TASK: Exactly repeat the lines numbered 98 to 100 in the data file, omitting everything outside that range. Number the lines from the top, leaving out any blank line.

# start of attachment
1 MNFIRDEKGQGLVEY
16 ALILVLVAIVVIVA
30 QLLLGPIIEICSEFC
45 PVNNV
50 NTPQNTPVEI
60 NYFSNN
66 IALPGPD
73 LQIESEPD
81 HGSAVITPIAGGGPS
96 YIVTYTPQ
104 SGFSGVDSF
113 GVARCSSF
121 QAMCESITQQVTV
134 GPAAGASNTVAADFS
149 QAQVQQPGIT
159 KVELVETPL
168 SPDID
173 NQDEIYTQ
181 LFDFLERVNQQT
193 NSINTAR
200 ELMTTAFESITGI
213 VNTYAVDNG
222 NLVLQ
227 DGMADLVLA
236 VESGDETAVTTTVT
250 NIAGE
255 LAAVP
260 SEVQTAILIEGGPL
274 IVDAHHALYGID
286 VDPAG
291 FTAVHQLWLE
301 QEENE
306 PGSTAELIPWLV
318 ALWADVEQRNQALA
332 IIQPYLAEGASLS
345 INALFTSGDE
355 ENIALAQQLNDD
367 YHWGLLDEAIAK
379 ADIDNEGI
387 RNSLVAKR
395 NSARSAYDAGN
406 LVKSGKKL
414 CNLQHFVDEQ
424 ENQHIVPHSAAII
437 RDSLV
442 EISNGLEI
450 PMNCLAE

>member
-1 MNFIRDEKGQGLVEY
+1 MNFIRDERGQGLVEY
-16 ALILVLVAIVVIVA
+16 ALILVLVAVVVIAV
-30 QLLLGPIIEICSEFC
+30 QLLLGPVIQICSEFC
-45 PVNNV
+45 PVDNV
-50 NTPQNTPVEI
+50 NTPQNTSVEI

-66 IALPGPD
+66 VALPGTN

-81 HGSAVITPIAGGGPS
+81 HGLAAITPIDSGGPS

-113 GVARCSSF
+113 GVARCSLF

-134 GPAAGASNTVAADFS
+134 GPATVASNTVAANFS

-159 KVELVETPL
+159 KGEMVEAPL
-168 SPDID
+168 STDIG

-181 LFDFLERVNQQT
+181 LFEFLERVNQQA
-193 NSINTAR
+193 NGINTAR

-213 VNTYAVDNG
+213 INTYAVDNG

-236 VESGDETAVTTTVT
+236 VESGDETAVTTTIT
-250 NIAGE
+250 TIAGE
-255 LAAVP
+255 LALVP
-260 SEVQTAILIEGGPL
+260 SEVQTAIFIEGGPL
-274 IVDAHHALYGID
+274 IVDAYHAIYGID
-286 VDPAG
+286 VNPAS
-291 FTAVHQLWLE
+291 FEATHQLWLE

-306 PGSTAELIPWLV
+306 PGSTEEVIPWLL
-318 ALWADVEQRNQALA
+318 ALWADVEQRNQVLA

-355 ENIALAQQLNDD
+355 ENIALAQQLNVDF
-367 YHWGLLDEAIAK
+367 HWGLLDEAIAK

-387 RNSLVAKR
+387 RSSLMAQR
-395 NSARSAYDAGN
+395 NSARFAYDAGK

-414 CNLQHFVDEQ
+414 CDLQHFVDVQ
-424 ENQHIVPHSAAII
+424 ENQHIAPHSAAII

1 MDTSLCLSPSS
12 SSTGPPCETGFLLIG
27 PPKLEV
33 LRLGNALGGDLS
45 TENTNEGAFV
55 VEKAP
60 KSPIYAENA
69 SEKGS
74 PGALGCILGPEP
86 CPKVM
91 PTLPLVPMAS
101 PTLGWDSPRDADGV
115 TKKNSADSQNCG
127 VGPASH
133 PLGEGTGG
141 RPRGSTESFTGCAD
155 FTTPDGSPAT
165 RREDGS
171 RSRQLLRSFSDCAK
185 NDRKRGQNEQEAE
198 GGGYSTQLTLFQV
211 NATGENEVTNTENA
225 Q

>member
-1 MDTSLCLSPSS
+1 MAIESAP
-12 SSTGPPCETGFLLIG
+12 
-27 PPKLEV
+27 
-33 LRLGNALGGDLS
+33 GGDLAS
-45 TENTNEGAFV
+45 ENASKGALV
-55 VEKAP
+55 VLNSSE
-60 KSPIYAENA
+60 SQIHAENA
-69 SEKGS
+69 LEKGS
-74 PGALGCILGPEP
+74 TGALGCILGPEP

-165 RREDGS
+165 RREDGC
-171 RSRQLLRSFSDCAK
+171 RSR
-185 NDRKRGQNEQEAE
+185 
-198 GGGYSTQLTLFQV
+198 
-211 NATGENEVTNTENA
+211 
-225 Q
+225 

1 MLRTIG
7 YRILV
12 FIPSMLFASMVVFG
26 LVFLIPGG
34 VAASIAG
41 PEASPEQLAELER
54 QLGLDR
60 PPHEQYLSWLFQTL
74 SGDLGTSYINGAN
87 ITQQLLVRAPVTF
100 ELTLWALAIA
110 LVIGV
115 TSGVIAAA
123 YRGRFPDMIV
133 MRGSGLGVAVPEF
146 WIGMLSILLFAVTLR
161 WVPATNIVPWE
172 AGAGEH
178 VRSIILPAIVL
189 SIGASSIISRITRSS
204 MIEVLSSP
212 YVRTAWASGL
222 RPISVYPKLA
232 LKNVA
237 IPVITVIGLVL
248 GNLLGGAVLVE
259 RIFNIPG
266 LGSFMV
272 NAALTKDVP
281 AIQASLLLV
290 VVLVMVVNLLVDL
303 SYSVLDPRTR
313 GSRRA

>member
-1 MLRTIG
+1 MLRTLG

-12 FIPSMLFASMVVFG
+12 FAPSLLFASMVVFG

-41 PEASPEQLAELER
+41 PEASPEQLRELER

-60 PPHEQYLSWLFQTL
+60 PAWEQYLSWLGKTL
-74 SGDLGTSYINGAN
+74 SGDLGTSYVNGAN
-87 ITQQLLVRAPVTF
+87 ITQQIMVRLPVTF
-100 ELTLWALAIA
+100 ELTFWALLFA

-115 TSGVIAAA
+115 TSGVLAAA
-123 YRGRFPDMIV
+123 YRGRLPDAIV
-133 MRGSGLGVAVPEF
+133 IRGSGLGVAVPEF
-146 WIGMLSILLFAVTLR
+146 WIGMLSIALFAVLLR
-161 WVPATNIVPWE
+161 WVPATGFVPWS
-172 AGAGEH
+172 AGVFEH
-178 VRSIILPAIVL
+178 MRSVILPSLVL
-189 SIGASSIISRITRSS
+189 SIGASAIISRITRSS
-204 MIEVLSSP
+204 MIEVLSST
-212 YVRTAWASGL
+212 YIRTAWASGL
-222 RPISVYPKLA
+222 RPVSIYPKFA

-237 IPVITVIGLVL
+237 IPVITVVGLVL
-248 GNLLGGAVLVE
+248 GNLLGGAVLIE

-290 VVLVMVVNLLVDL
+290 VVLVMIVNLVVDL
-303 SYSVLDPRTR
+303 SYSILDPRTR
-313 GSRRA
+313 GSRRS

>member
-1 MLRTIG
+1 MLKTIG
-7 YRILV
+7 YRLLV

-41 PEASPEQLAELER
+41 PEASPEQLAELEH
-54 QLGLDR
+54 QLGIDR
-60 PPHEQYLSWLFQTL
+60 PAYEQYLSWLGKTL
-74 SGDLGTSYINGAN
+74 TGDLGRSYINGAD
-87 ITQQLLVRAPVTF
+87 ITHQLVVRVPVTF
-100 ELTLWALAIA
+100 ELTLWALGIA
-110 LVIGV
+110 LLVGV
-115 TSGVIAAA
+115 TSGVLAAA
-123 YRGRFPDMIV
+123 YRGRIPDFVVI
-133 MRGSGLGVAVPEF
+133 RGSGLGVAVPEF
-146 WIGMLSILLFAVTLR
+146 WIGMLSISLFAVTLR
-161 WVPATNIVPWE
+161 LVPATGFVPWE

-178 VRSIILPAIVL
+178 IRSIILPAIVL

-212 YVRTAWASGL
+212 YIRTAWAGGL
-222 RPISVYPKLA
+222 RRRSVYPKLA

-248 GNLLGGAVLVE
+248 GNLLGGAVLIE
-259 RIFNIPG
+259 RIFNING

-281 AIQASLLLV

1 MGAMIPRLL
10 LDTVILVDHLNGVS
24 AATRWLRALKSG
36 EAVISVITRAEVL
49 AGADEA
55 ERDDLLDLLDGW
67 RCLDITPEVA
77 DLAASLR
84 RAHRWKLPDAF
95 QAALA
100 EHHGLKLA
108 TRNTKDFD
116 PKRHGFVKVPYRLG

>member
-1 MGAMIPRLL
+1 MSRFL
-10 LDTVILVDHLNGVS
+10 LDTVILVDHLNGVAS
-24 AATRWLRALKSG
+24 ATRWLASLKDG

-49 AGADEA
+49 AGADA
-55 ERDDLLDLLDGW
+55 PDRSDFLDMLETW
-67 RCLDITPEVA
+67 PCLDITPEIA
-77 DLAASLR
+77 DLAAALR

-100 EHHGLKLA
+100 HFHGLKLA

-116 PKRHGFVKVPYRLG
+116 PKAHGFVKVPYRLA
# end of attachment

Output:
+367 HWGLLDEAIAK

-387 RNSLVAKR
+387 RSSLMAQR